A recent innovation by Optimum (the makers of time switches for Grasslin) is a digital time switch with a wi-fi facility called the Optimum Connect. It can connect to your wi-fi router at home and then the time switch can be monitored and programmed anywhere via an app on a smartphone. Just like other electronic programmable time switches, the Optimum Connect can be switched on for just 1 minute or for as many minutes as you like.  As many of these time switches can be controlled by the app as you like. The limiting factor on how many you can use will usually depend on how many devices that your router can connect to (often about 15).

State-of-the-art encryption ensures against wi-fi security issues. Imagine the possibilities! With a bit of creative thinking, almost your whole grow can be controlled from wherever you are in the world. However, remember, each of your computers, tablets and smartphones which are connected to your wi-fi router will take up one of those connections, reducing the number of these time-switches that can be controlled through it. The Optimum Connect features an on-off manual override switch on the front, and it can switch a 13 amp resistive load or a 2 amp inductive load which is similar to the analogue segmental type time switches. (For any bigger loads than that use a contactor like the smart-gro above).

...and here is the App on a Smart Phone

Take Even Greater Control!

In some situations, 15 minutes is too long a period for equipment to be on for. IWS have catered for growers who want greater precision over dripper feeding times with the IWS second/minute timer. On-periods can be set by a control in either seconds or minutes. Each time that an on-time is triggered by the integral Grasslin segmental timer, it switches equipment on for however many minutes or seconds that have been set by the user. Instead of the segments on the Grasslin timer directly controlling the output (which would mean 15-minute on-periods), the Grasslin timer is simply used to trigger an on-period, the length of which depends on what has been set on the second/minute control:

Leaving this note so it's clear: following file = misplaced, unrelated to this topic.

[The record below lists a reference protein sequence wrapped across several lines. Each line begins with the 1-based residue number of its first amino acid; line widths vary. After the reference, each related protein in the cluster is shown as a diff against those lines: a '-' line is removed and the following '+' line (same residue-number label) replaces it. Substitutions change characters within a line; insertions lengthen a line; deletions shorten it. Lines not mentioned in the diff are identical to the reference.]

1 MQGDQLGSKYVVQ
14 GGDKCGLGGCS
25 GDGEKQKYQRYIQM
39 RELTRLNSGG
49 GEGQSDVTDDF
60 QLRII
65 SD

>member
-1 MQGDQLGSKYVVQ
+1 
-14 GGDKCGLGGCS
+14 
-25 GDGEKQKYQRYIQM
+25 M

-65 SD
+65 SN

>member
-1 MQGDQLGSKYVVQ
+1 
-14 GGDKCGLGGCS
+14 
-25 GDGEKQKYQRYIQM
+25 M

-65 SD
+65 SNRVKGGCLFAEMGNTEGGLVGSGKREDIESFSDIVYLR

These particular timers are designed to allow precise length on-periods down to as short as one second or up to as long as 15 minutes. This means that a watering cycle can be set to last for only as long as absolutely necessary. This reduces the chances of overwatering down to an absolute minimum. The switching on of the second/minute timing section depends on the built-in Grasslin timer moving from a segment which is in the off-position to a segment which is in the on (outer) position. It's that change which triggers the the on-period (which then lasts for as long as is set on the minute-second knob). Afterwards, the timer must then go past a segment in the off position before another on-period can be triggered.

Also in the IWS product range is the Remote Timer which connects directly to the brain pot. It has a specialist connection just for this purpose. The Remote Timer allows the user to set a time for the flood/drain cycle via the integral Optimum (Grasslin) timer. The user can then set an on-time length for the feed pump via the knob on the front face. With a press of the knob, the user can then set an on-time for the Drain Pump.

In conclusion, there is a time-switch solution for virtually any purpose that a grower will encounter. We stock them all at One Stop Grow Shop!